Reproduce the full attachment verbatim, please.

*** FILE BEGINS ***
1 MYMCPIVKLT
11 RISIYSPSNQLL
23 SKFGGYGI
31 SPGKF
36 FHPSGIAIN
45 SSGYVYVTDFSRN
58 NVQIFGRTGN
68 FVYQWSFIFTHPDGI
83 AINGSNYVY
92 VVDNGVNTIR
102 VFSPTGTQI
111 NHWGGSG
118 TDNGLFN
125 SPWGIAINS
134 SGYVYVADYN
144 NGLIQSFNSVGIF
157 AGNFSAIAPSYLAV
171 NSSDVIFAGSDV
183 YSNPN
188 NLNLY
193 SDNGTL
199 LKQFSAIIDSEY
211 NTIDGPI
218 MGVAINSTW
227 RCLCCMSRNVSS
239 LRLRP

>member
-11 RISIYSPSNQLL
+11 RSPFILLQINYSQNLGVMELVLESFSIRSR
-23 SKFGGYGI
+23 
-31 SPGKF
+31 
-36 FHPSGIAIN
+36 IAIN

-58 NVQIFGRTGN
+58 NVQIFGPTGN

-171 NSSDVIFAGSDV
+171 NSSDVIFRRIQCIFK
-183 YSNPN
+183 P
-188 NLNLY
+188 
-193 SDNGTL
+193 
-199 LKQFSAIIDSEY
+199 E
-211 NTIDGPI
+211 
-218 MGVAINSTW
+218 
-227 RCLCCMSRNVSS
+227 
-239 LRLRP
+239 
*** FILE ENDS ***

1 MYMCPIVKLT
11 RISIYSPSNQLL
23 SKFGGYGI
31 SPGKF
36 FHPSGIAIN
45 SSGYVYVTDFSRN
58 NVQIFGRTGN
68 FVYQWSFIFTHPDGI
83 AINGSNYVY
92 VVDNGVNTIR
102 VFSPTGTQI
111 NHWGGSG
118 TDNGLFN
125 SPWGIAINS
134 SGYVYVADYN
144 NGLIQSFNSVGIF
157 AGNFSAIAPSYLAV
171 NSSDVIFAGSDV
183 YSNPN
188 NLNLY
193 SDNGTL
199 LKQFSAIIDSEY
211 NTIDGPI
218 MGVAINSTW
227 RCLCCMSRNVSS
239 LRLRP

>member
-11 RISIYSPSNQLL
+11 RSPFILLQINYSQNLGVMELVLESFSIRSR
-23 SKFGGYGI
+23 
-31 SPGKF
+31 
-36 FHPSGIAIN
+36 IAIN

-58 NVQIFGRTGN
+58 NVQIFGPTGN

-171 NSSDVIFAGSDV
+171 NSSDVIFRRIQCIFK
-183 YSNPN
+183 P
-188 NLNLY
+188 
-193 SDNGTL
+193 
-199 LKQFSAIIDSEY
+199 E
-211 NTIDGPI
+211 
-218 MGVAINSTW
+218 
-227 RCLCCMSRNVSS
+227 
-239 LRLRP
+239 